Sydney solar cell manufacturing start-up SunDrive Solar has claimed a new world record, producing a solar cell with an efficiency at turning sunlight into electricity for a commercial-size silicon solar cell of 25.54 per cent.
This surpasses the most efficient cell known preciously which was produced by Longi Solar.
SunDrive’s new cell is doubly important as it is produced with copper rather than expensive silver, promising future cost reductions in manufacture.
The efficiency was confirmed by Germany’s Institute for Solar Energy Research (ISFH).
The technology start-up took to Linkedin to announce the record: “SunDrive has officially set a new world record for a commercial size silicon solar cell.
“A proud milestone for the team that worked incredibly hard to achieve this.”
Founded by Vince Allen and David Hu in 2015, SunDrive is backed by technology billionaire Mike Cannon-Brookes, the Australian Renewable Energy Agency (ARENA) and Blackbird Ventures who have invested in the company.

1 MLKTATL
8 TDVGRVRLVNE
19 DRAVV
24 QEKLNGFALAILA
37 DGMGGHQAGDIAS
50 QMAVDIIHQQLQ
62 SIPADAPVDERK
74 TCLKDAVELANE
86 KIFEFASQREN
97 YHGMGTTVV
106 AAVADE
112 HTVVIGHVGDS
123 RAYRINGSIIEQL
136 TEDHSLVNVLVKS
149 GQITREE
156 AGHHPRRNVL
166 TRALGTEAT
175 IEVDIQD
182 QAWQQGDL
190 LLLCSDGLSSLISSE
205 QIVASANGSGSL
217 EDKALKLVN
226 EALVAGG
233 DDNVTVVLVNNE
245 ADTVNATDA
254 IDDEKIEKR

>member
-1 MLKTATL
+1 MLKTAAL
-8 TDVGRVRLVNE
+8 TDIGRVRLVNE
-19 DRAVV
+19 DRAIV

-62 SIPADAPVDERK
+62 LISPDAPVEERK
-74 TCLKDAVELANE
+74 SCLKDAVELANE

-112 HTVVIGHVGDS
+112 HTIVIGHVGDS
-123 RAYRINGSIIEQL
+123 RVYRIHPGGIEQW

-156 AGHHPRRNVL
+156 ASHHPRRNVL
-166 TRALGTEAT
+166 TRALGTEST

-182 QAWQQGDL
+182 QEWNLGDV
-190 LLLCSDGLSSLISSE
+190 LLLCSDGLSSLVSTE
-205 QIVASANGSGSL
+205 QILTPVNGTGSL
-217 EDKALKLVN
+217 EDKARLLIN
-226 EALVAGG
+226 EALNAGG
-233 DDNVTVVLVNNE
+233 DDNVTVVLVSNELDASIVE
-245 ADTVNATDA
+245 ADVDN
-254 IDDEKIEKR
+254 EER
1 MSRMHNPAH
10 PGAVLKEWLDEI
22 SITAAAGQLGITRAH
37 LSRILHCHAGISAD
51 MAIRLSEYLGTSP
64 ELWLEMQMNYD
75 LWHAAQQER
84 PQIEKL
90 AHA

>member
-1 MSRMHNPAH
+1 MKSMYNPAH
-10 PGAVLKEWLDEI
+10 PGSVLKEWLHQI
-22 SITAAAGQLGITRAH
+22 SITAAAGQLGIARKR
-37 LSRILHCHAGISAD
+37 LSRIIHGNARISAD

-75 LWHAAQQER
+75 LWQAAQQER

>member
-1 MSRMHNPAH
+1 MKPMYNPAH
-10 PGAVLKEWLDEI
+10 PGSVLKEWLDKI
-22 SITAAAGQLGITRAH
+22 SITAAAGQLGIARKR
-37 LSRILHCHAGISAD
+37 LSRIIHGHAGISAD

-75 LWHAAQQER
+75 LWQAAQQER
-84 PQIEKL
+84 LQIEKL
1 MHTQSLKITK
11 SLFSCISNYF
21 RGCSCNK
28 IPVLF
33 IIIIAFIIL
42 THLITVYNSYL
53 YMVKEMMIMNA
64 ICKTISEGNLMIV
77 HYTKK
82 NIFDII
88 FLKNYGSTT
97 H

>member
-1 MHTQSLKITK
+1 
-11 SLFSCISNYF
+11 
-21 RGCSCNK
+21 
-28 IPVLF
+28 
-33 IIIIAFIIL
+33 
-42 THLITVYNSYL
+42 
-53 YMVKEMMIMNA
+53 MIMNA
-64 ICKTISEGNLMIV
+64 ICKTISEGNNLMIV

SunDrive initially aims to use its technology to focus on the rooftop solar sector, where space is at a premium and higher efficiency cells can produce greater amounts of energy for a given footprint.
SunDrive CEO Vince Allen has previously told @AuManufacturing the technology presented an opportunity in Australia to lead the world in creating the best version of next generation solar cells.
“Our goal is to use the learnings from this project to bring to life a superior solar technology, creating new local industries which can compete on the global stage.
“With only three per cent of world electricity coming from solar today, there is still so much innovation that must occur.”
According to ARENA, a key barrier to the broader adoption of next generation solar cell technologies is the use of silver, which accounts for an estimated 20 per cent of annual global industrial silver consumption.
“This will be exacerbated as the industry attempts to move to higher efficiency cell structures which require two to three times more silver per cell, presenting an ongoing supply risk if solar demand is to grow five-fold as predicted within the next decade.”
Picture: SunDrive/Vince Allen and David Hu
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